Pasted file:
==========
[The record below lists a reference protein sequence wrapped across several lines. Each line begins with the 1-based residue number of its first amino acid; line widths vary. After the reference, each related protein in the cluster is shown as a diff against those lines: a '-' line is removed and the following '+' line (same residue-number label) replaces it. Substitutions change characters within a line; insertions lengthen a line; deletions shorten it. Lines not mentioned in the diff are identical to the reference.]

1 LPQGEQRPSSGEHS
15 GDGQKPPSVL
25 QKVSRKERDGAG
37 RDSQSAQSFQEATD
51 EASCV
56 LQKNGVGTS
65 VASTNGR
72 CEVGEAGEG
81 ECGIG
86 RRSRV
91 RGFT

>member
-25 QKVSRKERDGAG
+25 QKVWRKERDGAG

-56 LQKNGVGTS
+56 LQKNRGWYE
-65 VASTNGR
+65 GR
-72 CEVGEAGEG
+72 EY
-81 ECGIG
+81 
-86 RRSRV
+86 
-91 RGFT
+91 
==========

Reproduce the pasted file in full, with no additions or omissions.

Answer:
[The record below lists a reference protein sequence wrapped across several lines. Each line begins with the 1-based residue number of its first amino acid; line widths vary. After the reference, each related protein in the cluster is shown as a diff against those lines: a '-' line is removed and the following '+' line (same residue-number label) replaces it. Substitutions change characters within a line; insertions lengthen a line; deletions shorten it. Lines not mentioned in the diff are identical to the reference.]

1 LPQGEQRPSSGEHS
15 GDGQKPPSVL
25 QKVSRKERDGAG
37 RDSQSAQSFQEATD
51 EASCV
56 LQKNGVGTS
65 VASTNGR
72 CEVGEAGEG
81 ECGIG
86 RRSRV
91 RGFT

>member
-25 QKVSRKERDGAG
+25 QKVWRKERDGAG

-56 LQKNGVGTS
+56 LQKNRGWYE
-65 VASTNGR
+65 GR
-72 CEVGEAGEG
+72 EY
-81 ECGIG
+81 
-86 RRSRV
+86 
-91 RGFT
+91 